I have a particular fondness for Italian food (no wonder I liked Melbourne from the moment I first saw it), baked goods, and quality pub grub. Apart from having a band room with a quality sound system, there is no higher purpose for a pub than producing an exceptional parma. I despise coffee; however, I am on a mission to find the perfect hot chocolate. I have a number of missions-to-find-the-perfect-X, actually: hot chocolates, parmas, milkshakes, berry smoothies, ciders, cheeses, and lemon tarts. I refuse to acknowledge broccoli as a source of sustinence, I am in general suspicious of any orange vegetable, and thanks to a couple of allergies, you won't find me eating anything involving fish or most nuts.

One of the things I want to do with this blog is simply say whether something tastes good and if it's value for money. I don't indulge in food or drink wank. I have a foot in both camps here; my father is a winemaker, so I can speak the wine wank lingo and it's useful amongst wine connoisseurs, but I'm also well aware of just how ridiculous and meaningless it sounds to anybody who doesn't share the same passion. I have always thought writing should be accessible, with as little jargon as possible, and since this blog is not aimed at wine connoisseurs, I will not be waxing lyrical about how the earthy, agricultural aromas and subtle tannins of the wine complemented the texture of the ... you get the idea.

I should also add that we will never eat in any pub with a TAB or other gambling facilities attached. That's not so much due to any philosophical disagreement with gambling, just that places like that always have too many creepy old men and no-hopers shuffling about. It's depressing. Plus as a music enthusiast it's profoundly annoying that band rooms throughout Melbourne have been closed and replaced with pokies. I don't think I should waste my money supporting any pub that promotes pokies instead of live music.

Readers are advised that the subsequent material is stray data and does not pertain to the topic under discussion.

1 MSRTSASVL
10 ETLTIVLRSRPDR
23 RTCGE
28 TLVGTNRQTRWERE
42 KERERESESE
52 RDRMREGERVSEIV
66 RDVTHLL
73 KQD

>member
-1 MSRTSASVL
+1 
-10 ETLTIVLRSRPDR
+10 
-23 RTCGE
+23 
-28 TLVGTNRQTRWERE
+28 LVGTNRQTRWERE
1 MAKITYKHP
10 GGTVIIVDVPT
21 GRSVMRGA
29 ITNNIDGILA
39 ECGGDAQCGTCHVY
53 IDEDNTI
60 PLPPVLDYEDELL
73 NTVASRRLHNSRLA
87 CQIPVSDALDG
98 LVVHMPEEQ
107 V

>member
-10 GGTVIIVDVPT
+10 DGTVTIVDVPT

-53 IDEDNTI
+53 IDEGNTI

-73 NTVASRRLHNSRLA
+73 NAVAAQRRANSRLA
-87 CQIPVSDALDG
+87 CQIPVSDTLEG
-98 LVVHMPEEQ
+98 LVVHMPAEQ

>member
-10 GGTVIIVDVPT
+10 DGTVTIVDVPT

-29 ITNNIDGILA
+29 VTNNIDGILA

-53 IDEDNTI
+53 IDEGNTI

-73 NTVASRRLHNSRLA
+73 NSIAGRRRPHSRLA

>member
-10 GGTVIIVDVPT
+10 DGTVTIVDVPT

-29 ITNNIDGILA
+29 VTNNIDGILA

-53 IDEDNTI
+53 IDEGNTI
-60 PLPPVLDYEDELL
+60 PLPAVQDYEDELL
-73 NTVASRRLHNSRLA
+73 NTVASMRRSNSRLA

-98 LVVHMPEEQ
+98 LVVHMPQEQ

I was born in England, and lived there for five years in a town called Coleford, which I believe is still stuck somewhere around 1950. Coleford's one concession to fine cuisine was an exceptionally good fish and chip shop. In 1997, I moved to Auckland, New Zealand - specifically the North Shore. Although the quality of food around there was a vast improvement on Coleford, we were not quite rich enough to sample everything the Shore offered to us. As a consequence of this, I spent most of my formative years eating at home. Thankfully, my parents are quite adept at cooking. For the first six or so years of my life, my mum made a point of finding me something new to eat each time she went grocery shopping. Early on, I discovered that I despised pawpaw, but quite enjoyed passionfruit, for instance. My parents pretty made made a point of not allowing processed food in the house, and so I have no truck with the horrors of processed cheese or pasta sauce from a jar.

I have always loved going out for meals, since this was always quite a special occasion for me as a child. When I go out to eat, I challenge myself to find things that I can't easily make at home. Most of the time, I find that ordering something that I make frequently at home - lasagne, for instance - generally proves disappointing, since I usually end up just thinking "I can do this so much better". When I moved to Melbourne in 2010, a whole new culinary world was opened up to me. I mean sure, I had my local haunts in New Zealand, some of which I still can't find satisfactory equivalents of in Melbourne. But the prospect of being able to find somewhere new to eat each day that is still within walking distance of where I live really excites me. As a result of going out to each so much more, I think I have become more discerning in my tastes over the last couple of years. But this doesn't mean I'm going to wank over food - I'm dreadful at trying to sound classy. I'm not.

Unlike Ax, I most definitely do not have a sweet tooth. I am savoury all over. It is very rare that I order a dessert; normally I opt for an entrée and a main rather than a main and dessert. Of course, if I'm feeling particularly piggish, I will order all three. I will normally make an exception for a really good sticky date pudding. I'm a sucker for all things involving cheese, bacon and wine - preferably all in the same meal. I love my wines and ciders, and will sometimes even be placated with a particularly good beer. Also unlike Ax, I LOVE coffee. But my main non-alcoholic beverage always has and always will be tea. I'm sure you'll hear me go on and on about this in future.

The atmosphere of my chosen eating/drinking establishment is very important to me. I could be eating the best meal in the world, but being surrounded by sleazy old men in a gaming room really does not appeal to me. A pub with a TAB is pretty much off limits to me. All I really need is a nice beer garden, interesting décor and the anticipation of an awesome meal. The rest will flow.